Given the Government’s stonewalling about the legal basis for the huge powers it has asserted, Bridges’ committee has been forced to summons Solicitor-General Una Jagose in a last-ditch attempt to find out what the Prime Minister was told about the legality of her actions.

Ardern and Attorney-General David Parker should spare Jagose that indignity by pre-emptively waiving the legal privilege over the advice. As Attorney-General, Parker is required to act in the interests of the rule of law rather than as a member of his political party.

Meanwhile, the Government has decided it shouldn’t have to prepare RISs for its proposed legislation. The Ministry of Health is automatically turning down all Official Information requests. Health providers have been informed of a make-believe principle called “the passage of time”, whereby the Government need not respect written commitments given just a month ago.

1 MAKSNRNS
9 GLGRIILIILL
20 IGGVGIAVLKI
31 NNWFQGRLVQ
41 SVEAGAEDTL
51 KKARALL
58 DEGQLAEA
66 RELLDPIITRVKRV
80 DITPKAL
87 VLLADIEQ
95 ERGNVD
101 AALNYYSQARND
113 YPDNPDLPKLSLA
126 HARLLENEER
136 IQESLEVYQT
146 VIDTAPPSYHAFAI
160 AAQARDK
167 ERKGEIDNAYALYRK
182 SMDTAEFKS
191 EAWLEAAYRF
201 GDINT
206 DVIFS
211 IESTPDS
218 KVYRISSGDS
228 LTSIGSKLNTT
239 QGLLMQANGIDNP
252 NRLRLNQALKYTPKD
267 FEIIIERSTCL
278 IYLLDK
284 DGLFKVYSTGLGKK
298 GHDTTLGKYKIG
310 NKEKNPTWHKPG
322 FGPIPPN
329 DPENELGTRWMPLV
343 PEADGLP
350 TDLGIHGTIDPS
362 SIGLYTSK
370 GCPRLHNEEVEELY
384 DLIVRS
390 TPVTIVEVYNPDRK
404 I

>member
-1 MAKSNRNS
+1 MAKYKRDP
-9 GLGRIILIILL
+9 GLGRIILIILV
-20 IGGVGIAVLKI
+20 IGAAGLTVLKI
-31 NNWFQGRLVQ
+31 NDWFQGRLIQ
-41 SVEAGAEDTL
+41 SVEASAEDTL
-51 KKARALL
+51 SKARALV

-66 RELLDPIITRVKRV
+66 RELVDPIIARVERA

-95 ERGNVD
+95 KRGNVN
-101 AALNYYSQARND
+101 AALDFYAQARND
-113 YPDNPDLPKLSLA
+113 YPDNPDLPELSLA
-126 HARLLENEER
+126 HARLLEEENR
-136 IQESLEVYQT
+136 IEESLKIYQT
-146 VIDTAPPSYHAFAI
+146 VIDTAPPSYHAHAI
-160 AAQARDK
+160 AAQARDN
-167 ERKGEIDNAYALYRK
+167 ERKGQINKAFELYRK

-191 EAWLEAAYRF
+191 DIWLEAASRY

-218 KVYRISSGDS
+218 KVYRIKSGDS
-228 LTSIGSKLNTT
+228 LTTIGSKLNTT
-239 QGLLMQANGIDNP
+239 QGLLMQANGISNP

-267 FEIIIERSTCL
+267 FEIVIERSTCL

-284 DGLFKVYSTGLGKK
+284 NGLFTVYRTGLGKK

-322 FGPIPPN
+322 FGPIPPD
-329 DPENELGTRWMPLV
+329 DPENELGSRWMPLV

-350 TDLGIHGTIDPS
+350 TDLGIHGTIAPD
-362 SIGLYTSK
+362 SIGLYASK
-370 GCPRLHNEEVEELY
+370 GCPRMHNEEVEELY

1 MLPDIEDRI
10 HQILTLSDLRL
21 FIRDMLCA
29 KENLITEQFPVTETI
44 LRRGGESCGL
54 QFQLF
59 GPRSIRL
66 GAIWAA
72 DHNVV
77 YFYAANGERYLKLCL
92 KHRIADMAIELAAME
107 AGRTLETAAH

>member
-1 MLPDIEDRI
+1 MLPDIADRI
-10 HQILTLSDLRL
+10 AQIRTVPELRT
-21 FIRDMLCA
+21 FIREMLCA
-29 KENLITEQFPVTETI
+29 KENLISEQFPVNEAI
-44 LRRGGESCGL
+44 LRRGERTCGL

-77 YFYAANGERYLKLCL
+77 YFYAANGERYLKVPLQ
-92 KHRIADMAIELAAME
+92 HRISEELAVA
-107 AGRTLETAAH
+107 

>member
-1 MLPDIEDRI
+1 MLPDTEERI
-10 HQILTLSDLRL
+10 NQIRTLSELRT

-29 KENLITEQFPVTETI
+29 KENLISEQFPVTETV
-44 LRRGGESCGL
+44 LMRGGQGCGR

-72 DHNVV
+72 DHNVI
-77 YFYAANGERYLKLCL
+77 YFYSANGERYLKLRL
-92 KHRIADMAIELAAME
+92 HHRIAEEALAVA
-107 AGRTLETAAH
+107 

As Environment Minister, Parker wants to streamline the Resource Management Act and Immigration Minister Iain Lees-Galloway the rules around visas. Their proposals make sense but are hardly so urgent that they shouldn’t receive the usual scrutiny. Absent that scrutiny, just last week Parliament accidentally legislated for a multibillion-dollar loans scheme.

The Government has also ensured there will be much less immediate scrutiny of its Budget on Thursday, with the usual Treasury analysts, bank economists, lobby groups, business reporters and union leaders excluded from Robertson’s lockup, despite the country likely to be in level 2.

Government cheerleaders say none of this matters; that Ardern being subject to the rule of law and public scrutiny is less important than saving lives. Shame on them.

First, there is no reason Ardern couldn’t have done everything she has, but maintained the rule of law.

Second, a major reason the lockdown has succeeded is because New Zealanders respect the rule of law and have assumed she does too.

And, third, the principle that prime ministers are subject to the rule of law is in fact a norm so important that many more people have sacrificed their lives in its defence than could ever be at risk of dying from Covid-19.

– Matthew Hooton is an Auckland-based PR consultant and lobbyist.